Am I doing pillows wrong?
July 21, 2010 8:26 AM   Subscribe

How long do your bed pillows last? How do I keep mine lasting longer?

I seem to go through pillows really quickly, like lasting a year at most, and they are pretty dingy when I get around to replacing them. They also end up really unevenly stuffed. I assume a lot of this has to do with taking morning showers, so my hair is pretty dirty/oily by the time I sleep and that goes right on the pillowcase and then the pillow.

It makes me very reluctant to make an investment in nice expensive pillows since I would hate to throw them away.
posted by smackfu to Home & Garden (15 answers total) 10 users marked this as a favorite
 
Quality German goose down pillows should be replaced after a couple of years.

These are the care instructions from the website I buy mine from:


Machine wash using cold water and a mild detergent.ᅠWe recommend Dawn dishwashing detergent because it is a grease emulsifier.ᅠThis helps strip the accumulated body oils from the down clusters, allowing the down to loft to it's maximum potential. Dry on the lowest heat setting (this is to protect the cotton fabric) until thoroughly dry.ᅠClean tennis balls can help speed up the drying process by gently breaking up the wet clumps of down. Do not use fabric softener. Do not use bleach.

posted by L'OM at 8:33 AM on July 21, 2010


Well I've had the same pillow for the last 7 years. It gets thrown in the washing machine maybe once a year.

I should probably get a new one...
posted by kthxbi at 8:34 AM on July 21, 2010 [1 favorite]


I've had a tempurpedic pillow for about 12 years now. It comes in a little zipped-on pillowcase, and I use a regular pillowcase over that, changed every week or so. And I'll wash the zipped on pillow case maybe once or twice a year, as needed. The pillow hasn't degraded at all in terms of comfort!

And bug/germologists, please let me continue to believe that it is not entirely full of disgusting microbes that when viewed under a microscope would make me run away screaming, only to promptly go home and burn my pillow in horror!
posted by Grither at 8:34 AM on July 21, 2010


Cheap pillows are pretty much a disposable item unless you're one of those people with perfect clean hair who never sweats.

There are pillow protectors that go betwixt pillow and case, usually to help prevent dust mite allergies, that also help to keep the pillow a bit cleaner. They tend to extend pillow life a bit.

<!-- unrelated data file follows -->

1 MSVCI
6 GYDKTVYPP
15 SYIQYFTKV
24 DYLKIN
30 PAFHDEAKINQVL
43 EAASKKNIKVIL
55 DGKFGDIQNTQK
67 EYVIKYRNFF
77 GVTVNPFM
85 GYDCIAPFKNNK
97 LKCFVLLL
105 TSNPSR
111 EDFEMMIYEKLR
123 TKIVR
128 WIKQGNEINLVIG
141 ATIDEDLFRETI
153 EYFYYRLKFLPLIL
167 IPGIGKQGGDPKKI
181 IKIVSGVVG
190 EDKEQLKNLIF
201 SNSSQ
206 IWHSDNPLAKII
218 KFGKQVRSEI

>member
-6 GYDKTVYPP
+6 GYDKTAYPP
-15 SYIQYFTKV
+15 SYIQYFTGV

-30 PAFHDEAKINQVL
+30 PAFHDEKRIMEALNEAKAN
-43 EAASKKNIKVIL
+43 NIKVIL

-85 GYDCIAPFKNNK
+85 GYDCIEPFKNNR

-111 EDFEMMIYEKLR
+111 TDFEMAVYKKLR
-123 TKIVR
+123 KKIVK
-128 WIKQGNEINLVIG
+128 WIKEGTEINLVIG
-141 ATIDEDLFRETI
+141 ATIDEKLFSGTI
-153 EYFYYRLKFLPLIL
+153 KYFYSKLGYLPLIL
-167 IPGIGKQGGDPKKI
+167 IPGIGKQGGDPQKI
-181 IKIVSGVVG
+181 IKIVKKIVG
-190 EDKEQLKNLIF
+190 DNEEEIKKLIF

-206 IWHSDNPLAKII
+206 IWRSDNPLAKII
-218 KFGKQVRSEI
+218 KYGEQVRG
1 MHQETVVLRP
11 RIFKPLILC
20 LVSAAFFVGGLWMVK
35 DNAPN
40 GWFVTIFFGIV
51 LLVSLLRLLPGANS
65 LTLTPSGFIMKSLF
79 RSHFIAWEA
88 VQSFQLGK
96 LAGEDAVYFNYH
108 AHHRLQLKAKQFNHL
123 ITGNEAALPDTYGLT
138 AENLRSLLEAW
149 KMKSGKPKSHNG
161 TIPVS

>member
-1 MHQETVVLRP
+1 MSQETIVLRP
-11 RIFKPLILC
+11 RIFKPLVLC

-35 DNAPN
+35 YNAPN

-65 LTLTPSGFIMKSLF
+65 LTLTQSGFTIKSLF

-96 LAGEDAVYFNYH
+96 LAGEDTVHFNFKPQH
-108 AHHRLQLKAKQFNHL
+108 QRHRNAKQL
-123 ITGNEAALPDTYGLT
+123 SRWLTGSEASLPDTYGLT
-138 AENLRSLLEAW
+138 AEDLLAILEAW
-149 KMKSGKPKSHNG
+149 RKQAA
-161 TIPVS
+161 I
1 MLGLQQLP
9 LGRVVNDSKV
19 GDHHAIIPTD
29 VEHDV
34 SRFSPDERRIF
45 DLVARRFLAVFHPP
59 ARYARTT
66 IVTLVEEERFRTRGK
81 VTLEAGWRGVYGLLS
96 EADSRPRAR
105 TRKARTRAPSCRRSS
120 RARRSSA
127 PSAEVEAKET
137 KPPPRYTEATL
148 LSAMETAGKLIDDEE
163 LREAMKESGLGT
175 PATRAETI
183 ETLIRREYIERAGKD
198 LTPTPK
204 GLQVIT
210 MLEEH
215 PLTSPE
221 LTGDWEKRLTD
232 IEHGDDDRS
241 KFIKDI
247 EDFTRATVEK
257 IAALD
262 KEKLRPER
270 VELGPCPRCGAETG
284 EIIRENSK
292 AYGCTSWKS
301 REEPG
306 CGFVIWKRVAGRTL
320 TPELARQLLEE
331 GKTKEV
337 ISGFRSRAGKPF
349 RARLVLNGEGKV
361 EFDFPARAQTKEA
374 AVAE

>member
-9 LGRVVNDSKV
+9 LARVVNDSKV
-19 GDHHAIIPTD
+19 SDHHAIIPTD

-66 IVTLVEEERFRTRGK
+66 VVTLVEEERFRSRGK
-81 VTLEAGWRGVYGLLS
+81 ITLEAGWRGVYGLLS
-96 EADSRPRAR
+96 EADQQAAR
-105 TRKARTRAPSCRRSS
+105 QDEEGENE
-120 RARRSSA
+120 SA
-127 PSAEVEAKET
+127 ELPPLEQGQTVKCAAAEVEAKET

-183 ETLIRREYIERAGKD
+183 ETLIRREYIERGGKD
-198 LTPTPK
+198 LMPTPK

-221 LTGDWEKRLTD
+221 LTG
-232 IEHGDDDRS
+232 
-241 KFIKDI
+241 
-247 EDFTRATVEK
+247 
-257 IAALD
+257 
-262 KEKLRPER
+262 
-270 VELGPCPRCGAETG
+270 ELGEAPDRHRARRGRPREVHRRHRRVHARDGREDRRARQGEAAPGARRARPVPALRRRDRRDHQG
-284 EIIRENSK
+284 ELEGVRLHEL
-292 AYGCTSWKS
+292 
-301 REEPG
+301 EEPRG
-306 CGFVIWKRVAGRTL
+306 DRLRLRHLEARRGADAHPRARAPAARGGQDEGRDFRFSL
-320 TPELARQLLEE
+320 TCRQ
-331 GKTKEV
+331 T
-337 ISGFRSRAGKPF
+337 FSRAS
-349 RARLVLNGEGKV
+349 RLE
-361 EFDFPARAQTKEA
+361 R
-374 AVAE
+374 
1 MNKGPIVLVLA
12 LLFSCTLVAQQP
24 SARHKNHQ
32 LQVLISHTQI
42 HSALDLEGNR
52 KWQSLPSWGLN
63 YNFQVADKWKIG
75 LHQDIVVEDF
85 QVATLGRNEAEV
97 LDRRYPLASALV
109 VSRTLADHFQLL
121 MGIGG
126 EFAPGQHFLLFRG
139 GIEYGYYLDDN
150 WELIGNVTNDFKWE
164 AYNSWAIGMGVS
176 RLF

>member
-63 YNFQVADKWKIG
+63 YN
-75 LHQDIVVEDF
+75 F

And some pillows are perfectly washable. They take a bit of drying, so you'd either need to tumble-dry or else line-dry on a very warm dry day. I've found that the cheaper goose-feather pillows tend to smell a bit even after a really thorough wash and dry. My new Siberian goose down pillow doesn't seem to have that problem - I've washed it, done a bit of shaking, and it's as soft and clean as new. It did cost a bit, mind.
posted by le morte de bea arthur at 8:35 AM on July 21, 2010


I grew up with either feather or down pillows that were...ancient. They're still functional. We put them in the dryer on high for a while every so often, which may or may not kill things living inside them and knock the dust out.

Pillows with man-made fluffy stuff inside them do seem to wear out (by getting hopelessly compressed) pretty quickly, though.
posted by needs more cowbell at 8:38 AM on July 21, 2010


With good pillow protectors, the yuck shouldn't make it to your pillows, but I do find that the loft I loved in the first few weeks of even an expensive pillow disappears fairly quickly and I'm left wishing I had a different one. So I'm now all for cheaper pillows replaced once a year.
posted by cecic at 8:40 AM on July 21, 2010


Well, I didn't even know pillow protectors existed, so that's very useful to know.

(Too bad I am deeply allergic to down pillows. They sound nice.)
posted by smackfu at 8:43 AM on July 21, 2010


i'm also currently wrestling with pillows.
I too started out on the cheap ones, and they dont last for me either, and its really frustrating cuz within a year i'm buying pillows again, and they either go flat or bunch up and generally seem to become non-functional as pillows.

In desperation a couple of years ago I started paying $30 for pillows in the hopes that the more expensive ones might last longer or be different in this regard. Here is my experience with that:

-the expensive ones (in my experience) still arent quite doing it. They're slightly better than the cheaper ones though.
-I think it really comes down to a choice of the material.
-For instance, down pillows: on the recommendation of a friend, i paid big money for 2 down pillows. After all, my down comforter I've had for 10 years and its still perfectly functional.